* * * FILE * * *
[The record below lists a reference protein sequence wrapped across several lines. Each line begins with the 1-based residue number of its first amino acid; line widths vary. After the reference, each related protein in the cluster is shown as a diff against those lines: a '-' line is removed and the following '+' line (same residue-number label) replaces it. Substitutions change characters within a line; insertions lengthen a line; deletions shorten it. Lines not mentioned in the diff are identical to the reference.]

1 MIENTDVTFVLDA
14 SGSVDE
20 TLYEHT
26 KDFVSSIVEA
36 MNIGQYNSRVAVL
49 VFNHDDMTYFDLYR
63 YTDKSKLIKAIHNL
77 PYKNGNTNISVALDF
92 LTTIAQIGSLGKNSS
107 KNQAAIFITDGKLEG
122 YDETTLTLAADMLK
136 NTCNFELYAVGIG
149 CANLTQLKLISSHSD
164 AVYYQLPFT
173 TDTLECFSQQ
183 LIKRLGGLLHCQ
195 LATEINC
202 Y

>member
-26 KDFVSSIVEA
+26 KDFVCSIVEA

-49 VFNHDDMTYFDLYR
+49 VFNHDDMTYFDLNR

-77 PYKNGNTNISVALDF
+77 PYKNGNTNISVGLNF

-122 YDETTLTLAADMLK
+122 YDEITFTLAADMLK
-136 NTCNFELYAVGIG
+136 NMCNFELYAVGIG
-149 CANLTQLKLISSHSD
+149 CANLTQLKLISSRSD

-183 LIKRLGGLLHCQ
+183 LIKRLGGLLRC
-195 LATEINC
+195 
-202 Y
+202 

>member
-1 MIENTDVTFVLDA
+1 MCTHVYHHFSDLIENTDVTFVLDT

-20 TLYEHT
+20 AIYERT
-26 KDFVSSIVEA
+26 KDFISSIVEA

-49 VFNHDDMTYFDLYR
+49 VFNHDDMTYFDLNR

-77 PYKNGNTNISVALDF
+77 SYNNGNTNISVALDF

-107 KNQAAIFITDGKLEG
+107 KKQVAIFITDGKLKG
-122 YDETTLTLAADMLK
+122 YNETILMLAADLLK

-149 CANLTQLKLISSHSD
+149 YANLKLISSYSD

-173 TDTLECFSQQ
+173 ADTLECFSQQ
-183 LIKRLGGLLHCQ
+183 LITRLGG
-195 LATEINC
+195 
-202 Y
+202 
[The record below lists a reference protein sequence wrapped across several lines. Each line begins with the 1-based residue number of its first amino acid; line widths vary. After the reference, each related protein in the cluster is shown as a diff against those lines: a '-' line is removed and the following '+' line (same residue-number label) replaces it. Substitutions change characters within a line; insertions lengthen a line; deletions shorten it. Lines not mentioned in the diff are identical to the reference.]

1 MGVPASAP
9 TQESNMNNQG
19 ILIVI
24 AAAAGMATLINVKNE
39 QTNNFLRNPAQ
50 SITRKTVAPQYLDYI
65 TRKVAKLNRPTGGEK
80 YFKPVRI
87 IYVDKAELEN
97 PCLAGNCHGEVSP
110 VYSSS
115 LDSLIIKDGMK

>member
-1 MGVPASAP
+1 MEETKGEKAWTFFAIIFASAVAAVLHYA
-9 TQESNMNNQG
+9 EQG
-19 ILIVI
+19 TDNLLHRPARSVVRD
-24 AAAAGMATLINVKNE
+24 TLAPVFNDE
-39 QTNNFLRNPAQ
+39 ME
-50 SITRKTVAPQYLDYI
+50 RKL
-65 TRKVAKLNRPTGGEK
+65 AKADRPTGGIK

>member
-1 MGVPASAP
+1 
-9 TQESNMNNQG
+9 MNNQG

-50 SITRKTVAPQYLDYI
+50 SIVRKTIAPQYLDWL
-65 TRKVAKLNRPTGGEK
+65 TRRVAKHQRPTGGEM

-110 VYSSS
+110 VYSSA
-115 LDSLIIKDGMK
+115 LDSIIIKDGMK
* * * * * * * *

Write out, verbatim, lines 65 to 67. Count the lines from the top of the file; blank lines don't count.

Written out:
1 MGVPASAP
9 TQESNMNNQG
19 ILIVI